Chinese missile debris has fallen to earth over the Indian and Pacific Oceans, US and Chinese officials say.
China’s space agency said most of Long March 5’s remains burned up in the atmosphere, and identified the Sulu Sea in the Pacific as the site of reentry.
Previously, space experts said the chances of the rocket landing in a populated area were extremely slim.
The uncontrolled return of the rocket’s core stage has raised questions about responsibility for space debris.
Earlier, Nasa had asked the Chinese space agency to design rockets that break up into smaller pieces upon re-entry, as is the international norm.
In a tweet, US Space Command said that Long March 5 “reentered over the Indian Ocean at approximately 10:45 am MDT [16:45 GMT] on 30.7″.
She referred her readers to the Chinese authorities for more details.
Meanwhile, China’s space agency gave reentry coordinates as 119 degrees east longitude and 9.1 degrees north latitude. This corresponds to an area in the Sulu Sea – east of the Philippine island of Palawan in the North Pacific.
The latest rockets bound for China’s unfinished space station, called Tiangong, lack controlled re-entry capability.
The latest launch occurred last Sunday when the Long March 5 rocket carried a laboratory module to Tiangong Station. The Chinese government said on Wednesday that the missile’s re-entry would not pose a low risk to anyone on the ground as it would most likely end up in the sea.
However, there was a possibility that parts of the rocket could fall over a populated area, as was the case in May 2020 when property was damaged in Ivory Coast.
Before the crash, the empty rocket body was in an elliptical orbit around Earth, where it was being dragged into an uncontrolled re-entry.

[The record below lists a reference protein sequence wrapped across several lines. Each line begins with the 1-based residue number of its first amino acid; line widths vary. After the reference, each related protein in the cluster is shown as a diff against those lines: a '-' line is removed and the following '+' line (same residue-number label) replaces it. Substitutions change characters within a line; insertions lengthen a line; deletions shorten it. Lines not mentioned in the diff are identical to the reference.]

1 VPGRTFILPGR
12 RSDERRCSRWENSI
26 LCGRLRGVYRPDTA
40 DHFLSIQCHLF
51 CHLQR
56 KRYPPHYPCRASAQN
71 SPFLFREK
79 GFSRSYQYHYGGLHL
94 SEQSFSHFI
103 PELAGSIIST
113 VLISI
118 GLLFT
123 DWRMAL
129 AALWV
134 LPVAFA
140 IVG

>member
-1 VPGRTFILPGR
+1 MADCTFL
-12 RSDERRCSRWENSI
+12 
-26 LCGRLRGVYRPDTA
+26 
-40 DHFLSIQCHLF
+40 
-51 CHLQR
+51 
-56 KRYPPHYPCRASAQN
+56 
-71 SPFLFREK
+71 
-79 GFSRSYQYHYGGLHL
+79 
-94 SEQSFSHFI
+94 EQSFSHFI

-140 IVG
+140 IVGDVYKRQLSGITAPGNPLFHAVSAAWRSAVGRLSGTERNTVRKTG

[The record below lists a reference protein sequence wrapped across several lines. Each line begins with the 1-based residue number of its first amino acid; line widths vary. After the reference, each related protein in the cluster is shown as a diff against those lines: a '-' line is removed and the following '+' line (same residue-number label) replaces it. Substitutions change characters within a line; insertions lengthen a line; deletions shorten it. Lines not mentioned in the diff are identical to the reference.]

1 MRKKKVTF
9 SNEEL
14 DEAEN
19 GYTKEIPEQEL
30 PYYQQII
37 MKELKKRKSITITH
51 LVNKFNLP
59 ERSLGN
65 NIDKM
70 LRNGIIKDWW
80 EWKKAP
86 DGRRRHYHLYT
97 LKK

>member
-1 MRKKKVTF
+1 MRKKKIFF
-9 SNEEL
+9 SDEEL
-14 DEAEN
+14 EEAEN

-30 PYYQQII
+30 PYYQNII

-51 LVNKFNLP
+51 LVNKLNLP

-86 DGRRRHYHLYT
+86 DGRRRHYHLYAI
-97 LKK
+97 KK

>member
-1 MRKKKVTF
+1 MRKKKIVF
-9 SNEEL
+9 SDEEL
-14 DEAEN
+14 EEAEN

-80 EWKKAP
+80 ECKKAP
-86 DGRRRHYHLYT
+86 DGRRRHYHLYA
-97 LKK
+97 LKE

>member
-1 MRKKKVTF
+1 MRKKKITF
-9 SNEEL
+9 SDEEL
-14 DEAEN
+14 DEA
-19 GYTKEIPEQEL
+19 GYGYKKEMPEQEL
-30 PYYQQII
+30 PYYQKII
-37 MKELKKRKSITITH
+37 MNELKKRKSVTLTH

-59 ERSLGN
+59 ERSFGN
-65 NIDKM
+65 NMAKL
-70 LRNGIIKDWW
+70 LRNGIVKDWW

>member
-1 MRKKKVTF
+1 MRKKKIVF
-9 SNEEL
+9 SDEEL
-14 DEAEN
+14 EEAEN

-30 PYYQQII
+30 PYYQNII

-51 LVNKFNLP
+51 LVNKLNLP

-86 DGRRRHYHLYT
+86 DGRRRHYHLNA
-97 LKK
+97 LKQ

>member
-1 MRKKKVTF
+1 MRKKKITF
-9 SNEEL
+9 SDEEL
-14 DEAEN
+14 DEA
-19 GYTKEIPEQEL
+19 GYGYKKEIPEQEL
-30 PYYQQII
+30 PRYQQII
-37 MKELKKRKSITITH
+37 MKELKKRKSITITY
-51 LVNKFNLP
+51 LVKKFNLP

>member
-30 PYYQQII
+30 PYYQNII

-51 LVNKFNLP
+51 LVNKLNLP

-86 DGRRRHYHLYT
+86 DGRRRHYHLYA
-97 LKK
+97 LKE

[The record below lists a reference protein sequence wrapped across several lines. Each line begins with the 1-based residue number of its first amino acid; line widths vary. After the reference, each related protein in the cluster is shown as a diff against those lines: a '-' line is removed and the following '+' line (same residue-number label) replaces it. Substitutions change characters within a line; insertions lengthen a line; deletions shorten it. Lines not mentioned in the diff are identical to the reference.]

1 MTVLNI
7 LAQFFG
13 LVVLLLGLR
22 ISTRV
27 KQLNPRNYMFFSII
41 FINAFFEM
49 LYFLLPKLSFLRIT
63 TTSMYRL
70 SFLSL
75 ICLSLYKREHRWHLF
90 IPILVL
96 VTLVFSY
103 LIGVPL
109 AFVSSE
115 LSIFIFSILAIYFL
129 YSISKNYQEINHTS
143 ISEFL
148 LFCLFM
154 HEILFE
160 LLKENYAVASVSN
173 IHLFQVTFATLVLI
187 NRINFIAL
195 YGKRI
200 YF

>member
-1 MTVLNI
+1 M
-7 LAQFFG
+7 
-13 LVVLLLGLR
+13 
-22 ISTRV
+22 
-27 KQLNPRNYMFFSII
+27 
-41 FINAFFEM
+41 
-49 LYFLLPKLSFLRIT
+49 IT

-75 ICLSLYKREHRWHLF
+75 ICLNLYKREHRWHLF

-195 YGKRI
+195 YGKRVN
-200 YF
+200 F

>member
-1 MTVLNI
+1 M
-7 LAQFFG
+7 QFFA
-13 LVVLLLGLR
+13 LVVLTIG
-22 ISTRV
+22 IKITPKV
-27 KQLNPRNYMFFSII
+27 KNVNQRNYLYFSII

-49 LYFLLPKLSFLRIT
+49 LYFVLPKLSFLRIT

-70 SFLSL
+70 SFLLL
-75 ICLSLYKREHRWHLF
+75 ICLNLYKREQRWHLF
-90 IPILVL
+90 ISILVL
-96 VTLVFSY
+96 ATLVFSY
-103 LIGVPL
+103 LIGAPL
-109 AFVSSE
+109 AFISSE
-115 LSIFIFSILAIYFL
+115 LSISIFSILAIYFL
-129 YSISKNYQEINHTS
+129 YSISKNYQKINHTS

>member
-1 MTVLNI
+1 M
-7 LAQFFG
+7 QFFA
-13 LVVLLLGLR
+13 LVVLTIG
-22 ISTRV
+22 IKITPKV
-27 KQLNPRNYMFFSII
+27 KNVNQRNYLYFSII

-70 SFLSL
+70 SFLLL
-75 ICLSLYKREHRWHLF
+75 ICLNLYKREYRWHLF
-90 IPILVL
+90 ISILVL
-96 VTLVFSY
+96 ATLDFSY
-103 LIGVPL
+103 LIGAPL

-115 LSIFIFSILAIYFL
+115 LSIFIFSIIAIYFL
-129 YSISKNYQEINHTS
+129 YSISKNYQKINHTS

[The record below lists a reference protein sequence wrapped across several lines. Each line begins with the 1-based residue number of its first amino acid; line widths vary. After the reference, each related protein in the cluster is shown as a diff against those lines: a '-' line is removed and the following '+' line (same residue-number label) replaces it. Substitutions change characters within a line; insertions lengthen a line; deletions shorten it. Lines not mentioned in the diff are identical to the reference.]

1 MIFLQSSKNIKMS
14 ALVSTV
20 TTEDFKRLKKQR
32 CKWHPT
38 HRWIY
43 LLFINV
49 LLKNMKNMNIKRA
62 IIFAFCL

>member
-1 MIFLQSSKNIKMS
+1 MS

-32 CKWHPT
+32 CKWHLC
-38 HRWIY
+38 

The construction of objects that decay upon re-entry into the atmosphere is becoming a priority for satellite operators. This is done in part through the use of materials with low melting point temperatures, such as aluminum.
In the case of rockets, this can get expensive because the materials used to house fuel, such as titanium, have historically required very high temperatures to burn. The sheer size of such objects is also an issue, particularly in the case of the Long March 5, which weighs in at over 25 tons.
The same Long March 5 configuration had previously been launched twice, once in May 2020 and again in May 2021, and carried different elements of the Tiangong station.
On both occasions, debris from the rocket’s “core stage” was dumped back onto Earth, Ivory Coast and the Indian Ocean. These followed a prototype that crashed into the Pacific Ocean in 2018.
Neither of these incidents resulted in injuries, but drew criticism from a number of space agencies. On Tuesday, the Chinese state-run Global Times newspaper accused Western media of a US-led smear campaign against the Long March 5th.
This latest launch delivered the second of three modules to the Chinese space station. The 17.9 m long Wentian Laboratory Module will be the first of two laboratories to join the station. China began building the space station in April 2021 with the launch of the Tianhe Module, the main living quarters.
China hopes Tiangong will be ready by the end of 2022.